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Gerontology. 2008;54(6):342-8. doi: 10.1159/000129954. Epub 2008 May 6.

Characteristics of hospital inpatient falls across clinical departments.

Author information

1
Institute of Nursing Science, University of Basel, Basel, Switzerland. rene.schwendimann@unibas.ch

Abstract

BACKGROUND:

Hospital inpatient falls are common and may lead to injuries and prolonged hospitalization. Although hospital studies have reported overall fall rates and injuries associated with falls, few have addressed population characteristics and circumstances of falls across clinical departments within a hospital setting.

OBJECTIVE:

To determine inpatient fall rates in an urban public hospital and to explore associated characteristics across clinical departments.

METHODS:

The study was conducted in a 300-bed urban public hospital in Switzerland from 1999 to 2003. Patient data and data from the hospital's standardized fall reporting system on hospital inpatients' first falls, along with associated characteristics, across the departments of internal medicine, geriatrics and surgery, were analyzed. Descriptive statistics and statistical tests: chi(2) and ANOVA tests with multiple comparisons tests (post-hoc analysis) were used.

RESULTS:

Over this 5-year period, 34,972 patients were hospitalized (female 53.6%; mean age 67.3 +/- 19.3 years; mean length of stay 11.9 +/- 13.2 days) including 2,512 patients (7.5%) who experienced at least one fall during their hospitalization (geriatrics 24.8%; internal medicine 8.8%; surgery 1.9%). The fall rates per 1,000 patient (adjusted for age) days differed significantly between all of the departments (geriatrics 10.7; internal medicine 9.6; surgery: 3.2) (p < 0.001). Overall, 30.1% of the patients who fell experienced minor injuries and 5.1% major injuries. In geriatrics, fall-related circumstances such as transferring were more common (40.4%) than in medicine (33%) or surgery (30.4%) (p < 0.001), whereas falling out of bed was rarer (16.4%) (surgery 27.1%; internal medicine 20.5%) (p < 0.001). In addition, the prevalence of risk factors among patients who fell varied significantly among clinical departments, except for impaired cognition and narcotic use.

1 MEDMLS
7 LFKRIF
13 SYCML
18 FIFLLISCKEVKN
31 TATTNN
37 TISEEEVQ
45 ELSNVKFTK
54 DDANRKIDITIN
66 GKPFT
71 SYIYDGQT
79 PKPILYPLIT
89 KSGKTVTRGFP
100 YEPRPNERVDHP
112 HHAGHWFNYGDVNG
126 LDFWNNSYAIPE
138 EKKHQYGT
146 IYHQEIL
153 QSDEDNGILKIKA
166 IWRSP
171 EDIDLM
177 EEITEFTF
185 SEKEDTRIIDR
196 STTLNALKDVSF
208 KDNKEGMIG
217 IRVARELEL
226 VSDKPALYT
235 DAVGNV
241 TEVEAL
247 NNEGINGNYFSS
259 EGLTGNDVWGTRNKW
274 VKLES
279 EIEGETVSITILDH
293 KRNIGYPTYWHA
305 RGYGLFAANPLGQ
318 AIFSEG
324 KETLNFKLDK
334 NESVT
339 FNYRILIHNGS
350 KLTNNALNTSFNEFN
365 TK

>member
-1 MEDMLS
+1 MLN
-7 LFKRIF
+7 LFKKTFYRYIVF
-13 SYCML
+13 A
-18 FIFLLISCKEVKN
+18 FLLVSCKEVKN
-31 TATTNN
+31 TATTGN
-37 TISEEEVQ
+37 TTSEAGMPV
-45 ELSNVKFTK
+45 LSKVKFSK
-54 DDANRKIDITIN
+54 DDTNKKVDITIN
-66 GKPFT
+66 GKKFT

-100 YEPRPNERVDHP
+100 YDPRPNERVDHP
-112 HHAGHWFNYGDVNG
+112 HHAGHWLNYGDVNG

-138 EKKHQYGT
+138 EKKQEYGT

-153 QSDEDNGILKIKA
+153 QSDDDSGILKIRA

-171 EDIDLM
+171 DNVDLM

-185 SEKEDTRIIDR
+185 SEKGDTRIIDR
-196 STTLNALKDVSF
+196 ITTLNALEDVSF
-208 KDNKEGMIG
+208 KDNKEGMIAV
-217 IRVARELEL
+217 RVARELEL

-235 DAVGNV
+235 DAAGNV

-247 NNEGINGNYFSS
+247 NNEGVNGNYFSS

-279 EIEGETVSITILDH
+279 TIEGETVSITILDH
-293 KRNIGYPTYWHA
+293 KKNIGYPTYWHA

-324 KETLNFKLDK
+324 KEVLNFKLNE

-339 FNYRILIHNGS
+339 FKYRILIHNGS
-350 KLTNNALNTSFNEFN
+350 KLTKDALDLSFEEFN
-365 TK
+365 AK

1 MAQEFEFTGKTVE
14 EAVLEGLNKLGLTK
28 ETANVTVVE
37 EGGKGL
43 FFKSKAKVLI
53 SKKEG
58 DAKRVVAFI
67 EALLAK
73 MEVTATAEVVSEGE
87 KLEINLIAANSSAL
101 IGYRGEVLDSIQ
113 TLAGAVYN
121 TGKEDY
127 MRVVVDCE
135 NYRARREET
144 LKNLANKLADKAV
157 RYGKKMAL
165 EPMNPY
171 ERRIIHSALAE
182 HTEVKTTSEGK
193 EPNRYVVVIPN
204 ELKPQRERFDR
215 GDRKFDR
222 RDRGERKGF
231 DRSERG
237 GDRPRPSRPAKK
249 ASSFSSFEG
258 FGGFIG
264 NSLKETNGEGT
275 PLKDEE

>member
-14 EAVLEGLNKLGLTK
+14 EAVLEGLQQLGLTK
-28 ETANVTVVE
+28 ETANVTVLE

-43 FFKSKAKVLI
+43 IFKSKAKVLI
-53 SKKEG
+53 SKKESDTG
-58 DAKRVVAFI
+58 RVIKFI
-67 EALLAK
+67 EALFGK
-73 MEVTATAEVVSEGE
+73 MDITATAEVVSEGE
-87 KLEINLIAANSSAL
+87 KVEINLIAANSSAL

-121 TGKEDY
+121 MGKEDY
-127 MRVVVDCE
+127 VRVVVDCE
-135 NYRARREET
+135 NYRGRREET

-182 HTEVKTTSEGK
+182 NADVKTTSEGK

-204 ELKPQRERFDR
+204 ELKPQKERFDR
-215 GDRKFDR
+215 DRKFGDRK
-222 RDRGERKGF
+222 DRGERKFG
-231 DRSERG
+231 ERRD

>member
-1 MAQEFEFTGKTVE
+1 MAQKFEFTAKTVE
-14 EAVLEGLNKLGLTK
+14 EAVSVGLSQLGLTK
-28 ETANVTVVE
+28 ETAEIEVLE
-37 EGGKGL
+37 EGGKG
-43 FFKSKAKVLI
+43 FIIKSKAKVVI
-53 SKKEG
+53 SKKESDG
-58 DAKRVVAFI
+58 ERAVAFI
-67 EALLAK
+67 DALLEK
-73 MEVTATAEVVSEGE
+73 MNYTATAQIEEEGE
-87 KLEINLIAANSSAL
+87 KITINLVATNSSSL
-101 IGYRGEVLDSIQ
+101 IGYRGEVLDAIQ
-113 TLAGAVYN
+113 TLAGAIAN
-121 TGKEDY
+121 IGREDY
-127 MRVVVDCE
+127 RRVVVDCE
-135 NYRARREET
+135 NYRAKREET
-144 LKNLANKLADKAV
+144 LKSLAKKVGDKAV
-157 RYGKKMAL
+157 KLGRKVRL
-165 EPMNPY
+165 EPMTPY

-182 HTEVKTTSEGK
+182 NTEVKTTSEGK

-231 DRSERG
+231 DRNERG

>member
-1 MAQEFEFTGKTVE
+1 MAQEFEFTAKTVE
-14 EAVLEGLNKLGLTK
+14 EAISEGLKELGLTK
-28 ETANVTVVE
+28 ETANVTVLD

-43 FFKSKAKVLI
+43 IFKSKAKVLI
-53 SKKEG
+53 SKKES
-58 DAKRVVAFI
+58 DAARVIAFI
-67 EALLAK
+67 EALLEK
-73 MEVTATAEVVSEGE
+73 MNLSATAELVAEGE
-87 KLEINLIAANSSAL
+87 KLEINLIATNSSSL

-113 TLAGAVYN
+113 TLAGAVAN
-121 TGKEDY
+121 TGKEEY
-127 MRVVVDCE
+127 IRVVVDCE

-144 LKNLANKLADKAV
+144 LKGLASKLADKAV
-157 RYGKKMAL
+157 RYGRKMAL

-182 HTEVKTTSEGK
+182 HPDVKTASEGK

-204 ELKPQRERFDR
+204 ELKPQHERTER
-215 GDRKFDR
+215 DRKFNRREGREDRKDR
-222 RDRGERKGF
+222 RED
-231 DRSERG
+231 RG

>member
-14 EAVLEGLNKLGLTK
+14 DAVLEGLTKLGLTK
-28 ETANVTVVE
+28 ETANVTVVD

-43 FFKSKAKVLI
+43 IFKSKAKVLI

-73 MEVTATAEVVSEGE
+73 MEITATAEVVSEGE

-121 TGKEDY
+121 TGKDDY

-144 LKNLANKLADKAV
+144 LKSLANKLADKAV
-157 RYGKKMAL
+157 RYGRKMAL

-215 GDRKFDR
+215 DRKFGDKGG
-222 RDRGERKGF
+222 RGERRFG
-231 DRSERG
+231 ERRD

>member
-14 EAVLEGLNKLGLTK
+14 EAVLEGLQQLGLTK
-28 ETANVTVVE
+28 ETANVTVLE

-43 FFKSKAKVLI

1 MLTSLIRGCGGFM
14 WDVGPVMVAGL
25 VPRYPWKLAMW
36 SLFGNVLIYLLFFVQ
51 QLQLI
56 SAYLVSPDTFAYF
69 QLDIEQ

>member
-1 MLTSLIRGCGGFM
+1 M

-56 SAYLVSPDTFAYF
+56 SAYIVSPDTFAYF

CONCLUSION:

In the hospital studied, inpatient falls are significantly more common in departments of geriatrics and internal medicine than in surgical departments. Fall rates, related injuries and circumstances of inpatient falls varied significantly among clinical departments, probably due to differences in patient characteristics. When monitoring falls, hospitals should therefore consider differences in characteristics associated with patient falls across clinical departments. High priorities should be allocated in view of identifying patients at risk of falling and implementing fall prevention strategies and interventions.

PMID:
18460867
DOI:
10.1159/000129954
[Indexed for MEDLINE]

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